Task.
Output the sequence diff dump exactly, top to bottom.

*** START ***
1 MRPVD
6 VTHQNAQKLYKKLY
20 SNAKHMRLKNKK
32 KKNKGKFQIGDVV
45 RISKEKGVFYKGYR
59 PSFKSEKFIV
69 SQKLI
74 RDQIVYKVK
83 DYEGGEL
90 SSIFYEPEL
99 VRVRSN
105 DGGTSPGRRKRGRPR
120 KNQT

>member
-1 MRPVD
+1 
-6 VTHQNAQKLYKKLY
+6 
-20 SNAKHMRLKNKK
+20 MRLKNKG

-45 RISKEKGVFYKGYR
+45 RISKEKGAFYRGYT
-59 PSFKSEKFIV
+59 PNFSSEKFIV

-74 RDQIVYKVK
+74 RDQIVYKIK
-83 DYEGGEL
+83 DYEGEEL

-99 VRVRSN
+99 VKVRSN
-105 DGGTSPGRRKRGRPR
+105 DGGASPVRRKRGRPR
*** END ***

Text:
1 MRPVD
6 VTHQNAQKLYKKLY
20 SNAKHMRLKNKK
32 KKNKGKFQIGDVV
45 RISKEKGVFYKGYR
59 PSFKSEKFIV
69 SQKLI
74 RDQIVYKVK
83 DYEGGEL
90 SSIFYEPEL
99 VRVRSN
105 DGGTSPGRRKRGRPR
120 KNQT

>member
-1 MRPVD
+1 
-6 VTHQNAQKLYKKLY
+6 
-20 SNAKHMRLKNKK
+20 MRLKNKG

-45 RISKEKGVFYKGYR
+45 RISKEKGAFYRGYT
-59 PSFKSEKFIV
+59 PNFSSEKFIV

-74 RDQIVYKVK
+74 RDQIVYKIK
-83 DYEGGEL
+83 DYEGEEL

-99 VRVRSN
+99 VKVRSN
-105 DGGTSPGRRKRGRPR
+105 DGGASPVRRKRGRPR